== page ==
Monday, January 7, 2013

A Whole Week of REAL Winter!

Oh my, a whole week has gone by since I last posted an entry here!  That doesn't mean I haven't been out, it just means that there's something about winter hiking that puts me to sleep after dinner (when I should have been writing my blog).  And this was a week of REAL winter, snowy and cold and it stayed that way without a thaw or a rainstorm to ruin its wonderful wintery essence.   Here's a quick recap of some of the week's adventures.

January 3 :  Frazil Forms
Cold?  Oh boy was it cold last Thursday!  Ten below zero when I got up, and still just a few degrees above when I ventured out after lunch.  I didn't spend a lot of time outdoors, but drove up to Lake Luzerne to watch the frazil ice form in the Hudson below Rockwell FallsFrazil ice is a particular kind of slushy fluid ice that forms in turbulent water, an ice that can form hanging dams in the river and cause huge deposits to pile up along the banks by winter's end.  This photo shows a small patch of frazil pushed against the bank on the lower right.  As I stood and watched, rafts of this ice would be swept by the current downstream, but new deposits continued to form as the airborne water droplets promptly froze in the frigid air.

I followed the Hudson downstream to Moreau, where hydroelectric dams slow the river's current and cause the river to widen into calmer expanses.  At the Sherman Island boat launch this day, the river was completely frozen over, except for an open area just downstream from the Spier Falls Dam.

January 5 :  Moreau Lake Freezes Solid
By Saturday, the air had warmed to the 20s, and a bright sun tempted Sue and me to get out and celebrate the solidly frozen lake at Moreau Lake State Park.   And we sure weren't the only ones enjoying the park that day, with the cars of skiers and snowshoers and ice fishermen absolutely packing the parking lots.  Happily, the park is big enough to absorb all us winter-lovers without crowding one another.

One of the great pleasures of a solidly frozen lake is that we can proceed directly across the ice to some of our favorite spots on the far shore.  One such spot is Zen Brook (Sue's name for it), a delightful little stream that dances down the mountainside to create the most beautiful ice formations along its rocky course.

We like to stop and chat with the fishermen (and yes, they are almost always men) hunched over their augured holes.  I am always amazed at how cheerfully they endure the frigid vigil, even when the day ends with no fish to show for their patience.   But some lucky ones have their trophies laid out on the ice in a colorful array.  How beautiful they are!  These are (top to bottom) Yellow Perch, Rainbow Trout, and Pickerel.  Somebody's going to have a feast tonight!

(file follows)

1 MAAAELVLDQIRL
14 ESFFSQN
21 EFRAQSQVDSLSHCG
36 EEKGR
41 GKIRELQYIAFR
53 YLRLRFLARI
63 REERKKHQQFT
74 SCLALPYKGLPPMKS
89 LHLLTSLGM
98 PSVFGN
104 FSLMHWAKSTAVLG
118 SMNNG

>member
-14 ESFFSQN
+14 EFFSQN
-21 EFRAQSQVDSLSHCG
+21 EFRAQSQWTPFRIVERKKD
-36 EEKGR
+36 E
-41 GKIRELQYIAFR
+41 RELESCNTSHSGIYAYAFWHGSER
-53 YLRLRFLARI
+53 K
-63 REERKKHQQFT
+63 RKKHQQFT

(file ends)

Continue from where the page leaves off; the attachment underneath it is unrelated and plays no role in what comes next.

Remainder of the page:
This fellow named Brian was very proud to show us the splendid Rainbow Trout he had caught that day.  Sue and I were happy to inform him (and all other trout-catchers) that this year's stocking of trout in the lake was paid for by a gift from the Friends of Lake Moreau.  But I think this particular trout had been in the lake a good deal longer than since this past spring.

January 6:  Snowshoeing with the Pirate Paddlers

Sunday was the Feast of the Three Kings, the last day of Christmas, and what better way to celebrate than with a bunch of new friends?   My old pal Sue introduced me to a group of her friends known as the Adirondack Pirate Paddlers, a merry band of folks who enjoy all kinds of outdoor sports in addition to the paddling they are known for (see their site here).  True to their rascally reputation, they invited us to join them for a snowshoe hike at a spectacular wooded site solidly posted with No Trespassing signs.   Ignoring the threat of fines and/or imprisonment,  we set off for a two-hour trek through deep snow and hilly woods and a jolly good time.

We had no pirates' grog to warm our innards, but Sue brought along an even better replacement:  an ample supply of Baileys Irish Cream to be poured over little snowballs.  Trailside cocktail hour!

As we neared the end of our hike, we passed a serene expanse of iced-over pond and a view of mountains to the north.  Local readers of this blog will probably recognize this pond as the water supply for an area city and the very reason the surrounding woods has been placed off-limits to the general public (although many ski trails and snowshoe tracks would indicate the restriction is generally ignored).  I'm not telling where we were, but I can say we caused the place no harm.


Carolyn H said...

It was seasonably cold down here in PA, too. Ice on the lakes and ponds, and though I see people out on them, they aren't yet supposed to be there. I love the taste of yellow perch that's been pulled from the ice. It's so much better than in summer.

catharus said...

Wonderful winter fun! Cheers!